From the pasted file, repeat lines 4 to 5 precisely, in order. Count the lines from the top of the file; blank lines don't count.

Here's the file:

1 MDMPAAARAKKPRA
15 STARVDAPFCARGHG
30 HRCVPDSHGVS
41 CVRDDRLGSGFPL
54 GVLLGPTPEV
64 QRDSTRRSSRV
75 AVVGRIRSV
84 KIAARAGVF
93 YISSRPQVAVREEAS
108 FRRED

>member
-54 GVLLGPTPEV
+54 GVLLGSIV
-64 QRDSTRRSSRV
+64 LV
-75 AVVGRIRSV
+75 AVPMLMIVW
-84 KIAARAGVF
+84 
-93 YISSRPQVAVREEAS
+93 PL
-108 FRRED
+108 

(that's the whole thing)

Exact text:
41 CVRDDRLGSGFPL
54 GVLLGPTPEV